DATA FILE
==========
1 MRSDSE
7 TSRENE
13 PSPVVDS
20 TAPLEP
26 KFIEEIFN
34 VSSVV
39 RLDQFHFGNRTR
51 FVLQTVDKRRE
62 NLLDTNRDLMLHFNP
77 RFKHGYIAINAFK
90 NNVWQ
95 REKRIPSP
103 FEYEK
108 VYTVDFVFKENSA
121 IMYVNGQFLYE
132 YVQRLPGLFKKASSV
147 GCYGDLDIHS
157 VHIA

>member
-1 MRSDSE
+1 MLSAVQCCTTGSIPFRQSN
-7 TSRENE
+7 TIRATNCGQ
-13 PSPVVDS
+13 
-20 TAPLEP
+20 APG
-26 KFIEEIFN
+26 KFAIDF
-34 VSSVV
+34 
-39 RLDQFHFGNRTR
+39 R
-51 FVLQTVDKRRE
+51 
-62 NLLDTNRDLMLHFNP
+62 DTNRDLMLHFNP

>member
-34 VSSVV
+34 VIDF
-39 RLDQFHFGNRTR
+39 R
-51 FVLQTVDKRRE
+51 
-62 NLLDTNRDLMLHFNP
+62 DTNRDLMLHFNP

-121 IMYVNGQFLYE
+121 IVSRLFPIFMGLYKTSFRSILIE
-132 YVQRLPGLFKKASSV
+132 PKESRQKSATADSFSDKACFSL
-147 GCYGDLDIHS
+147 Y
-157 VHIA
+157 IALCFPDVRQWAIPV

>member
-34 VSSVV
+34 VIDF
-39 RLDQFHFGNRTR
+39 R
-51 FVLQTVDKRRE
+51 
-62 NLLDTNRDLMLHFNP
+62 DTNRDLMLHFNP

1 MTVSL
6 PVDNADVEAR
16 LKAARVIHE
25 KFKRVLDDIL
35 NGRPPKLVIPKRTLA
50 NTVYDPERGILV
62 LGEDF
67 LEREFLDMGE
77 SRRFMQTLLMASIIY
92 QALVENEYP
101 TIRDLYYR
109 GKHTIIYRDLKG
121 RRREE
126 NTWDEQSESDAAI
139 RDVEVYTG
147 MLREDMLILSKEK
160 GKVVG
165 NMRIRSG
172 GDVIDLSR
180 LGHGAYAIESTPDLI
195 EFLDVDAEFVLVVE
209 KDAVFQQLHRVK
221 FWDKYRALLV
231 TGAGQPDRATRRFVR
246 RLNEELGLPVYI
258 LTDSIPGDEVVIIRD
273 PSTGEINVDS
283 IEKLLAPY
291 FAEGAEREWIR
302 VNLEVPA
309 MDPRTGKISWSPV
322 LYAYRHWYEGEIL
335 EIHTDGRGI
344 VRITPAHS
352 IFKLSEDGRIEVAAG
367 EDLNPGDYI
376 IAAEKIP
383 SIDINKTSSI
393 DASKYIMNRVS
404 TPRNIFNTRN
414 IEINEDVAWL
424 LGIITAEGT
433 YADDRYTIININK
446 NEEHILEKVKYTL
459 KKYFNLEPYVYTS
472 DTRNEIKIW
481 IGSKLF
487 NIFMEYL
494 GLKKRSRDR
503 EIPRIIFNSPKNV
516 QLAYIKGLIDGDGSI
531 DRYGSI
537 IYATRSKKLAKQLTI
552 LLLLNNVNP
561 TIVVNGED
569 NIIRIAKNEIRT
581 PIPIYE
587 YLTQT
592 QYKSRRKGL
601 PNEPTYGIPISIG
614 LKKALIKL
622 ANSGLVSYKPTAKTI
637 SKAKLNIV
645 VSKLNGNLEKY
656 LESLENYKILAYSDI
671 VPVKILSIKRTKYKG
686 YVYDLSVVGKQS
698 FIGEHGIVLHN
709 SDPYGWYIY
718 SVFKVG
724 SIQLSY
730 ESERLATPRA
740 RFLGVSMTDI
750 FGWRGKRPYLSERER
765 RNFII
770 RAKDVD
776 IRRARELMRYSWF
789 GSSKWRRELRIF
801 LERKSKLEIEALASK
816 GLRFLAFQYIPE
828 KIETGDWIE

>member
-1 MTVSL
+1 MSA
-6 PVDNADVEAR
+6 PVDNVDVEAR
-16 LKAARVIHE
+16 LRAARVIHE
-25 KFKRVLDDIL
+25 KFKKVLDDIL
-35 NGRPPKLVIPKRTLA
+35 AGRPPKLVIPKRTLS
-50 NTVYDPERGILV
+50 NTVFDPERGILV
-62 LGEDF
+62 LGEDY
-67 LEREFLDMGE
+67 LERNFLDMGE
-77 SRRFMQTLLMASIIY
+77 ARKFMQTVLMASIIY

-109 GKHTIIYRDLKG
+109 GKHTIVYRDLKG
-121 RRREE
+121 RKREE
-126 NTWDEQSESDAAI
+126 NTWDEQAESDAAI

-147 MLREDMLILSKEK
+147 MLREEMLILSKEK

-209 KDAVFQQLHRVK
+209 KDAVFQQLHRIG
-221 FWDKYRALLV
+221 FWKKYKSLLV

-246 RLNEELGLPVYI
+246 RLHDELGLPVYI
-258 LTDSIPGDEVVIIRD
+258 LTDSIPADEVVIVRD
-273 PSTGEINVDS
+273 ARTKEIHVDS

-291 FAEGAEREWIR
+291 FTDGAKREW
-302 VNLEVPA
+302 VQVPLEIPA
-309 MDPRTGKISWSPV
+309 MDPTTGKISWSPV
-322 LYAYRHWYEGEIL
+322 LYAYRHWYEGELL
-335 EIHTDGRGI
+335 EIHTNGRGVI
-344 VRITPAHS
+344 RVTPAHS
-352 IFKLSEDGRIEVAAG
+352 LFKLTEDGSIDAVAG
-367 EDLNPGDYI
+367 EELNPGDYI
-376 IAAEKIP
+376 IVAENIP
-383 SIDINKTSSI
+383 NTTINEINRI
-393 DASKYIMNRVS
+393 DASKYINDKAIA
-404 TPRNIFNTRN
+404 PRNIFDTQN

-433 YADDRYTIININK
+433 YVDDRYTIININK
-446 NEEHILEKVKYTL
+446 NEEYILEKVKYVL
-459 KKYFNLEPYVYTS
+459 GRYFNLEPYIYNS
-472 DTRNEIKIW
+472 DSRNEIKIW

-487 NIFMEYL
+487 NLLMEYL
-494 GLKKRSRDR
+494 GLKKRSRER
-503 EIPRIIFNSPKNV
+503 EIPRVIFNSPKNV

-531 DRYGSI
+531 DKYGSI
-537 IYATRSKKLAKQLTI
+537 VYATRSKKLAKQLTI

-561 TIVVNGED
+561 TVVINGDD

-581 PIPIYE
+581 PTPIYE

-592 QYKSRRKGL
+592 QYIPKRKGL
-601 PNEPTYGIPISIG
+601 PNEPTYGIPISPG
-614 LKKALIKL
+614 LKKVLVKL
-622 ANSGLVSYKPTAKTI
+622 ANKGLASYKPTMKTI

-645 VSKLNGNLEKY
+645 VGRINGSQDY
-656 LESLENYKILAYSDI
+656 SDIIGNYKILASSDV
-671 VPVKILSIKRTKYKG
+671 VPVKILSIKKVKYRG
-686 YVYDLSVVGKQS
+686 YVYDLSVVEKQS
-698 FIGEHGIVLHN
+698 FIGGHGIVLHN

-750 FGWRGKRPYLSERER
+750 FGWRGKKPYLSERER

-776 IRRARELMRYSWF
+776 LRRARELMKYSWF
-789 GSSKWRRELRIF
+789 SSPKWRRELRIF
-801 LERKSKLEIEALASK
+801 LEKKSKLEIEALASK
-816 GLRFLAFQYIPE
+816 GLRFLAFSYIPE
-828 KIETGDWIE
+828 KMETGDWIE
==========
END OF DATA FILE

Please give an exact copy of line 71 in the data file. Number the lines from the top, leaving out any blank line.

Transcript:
67 LEREFLDMGE